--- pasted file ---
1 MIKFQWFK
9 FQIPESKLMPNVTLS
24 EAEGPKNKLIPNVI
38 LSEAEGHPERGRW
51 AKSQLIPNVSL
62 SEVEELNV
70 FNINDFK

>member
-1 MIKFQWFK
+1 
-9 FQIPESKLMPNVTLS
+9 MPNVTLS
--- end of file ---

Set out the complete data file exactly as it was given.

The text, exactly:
1 MIKFQWFK
9 FQIPESKLMPNVTLS
24 EAEGPKNKLIPNVI
38 LSEAEGHPERGRW
51 AKSQLIPNVSL
62 SEVEELNV
70 FNINDFK

>member
-1 MIKFQWFK
+1 
-9 FQIPESKLMPNVTLS
+9 MPNVTLS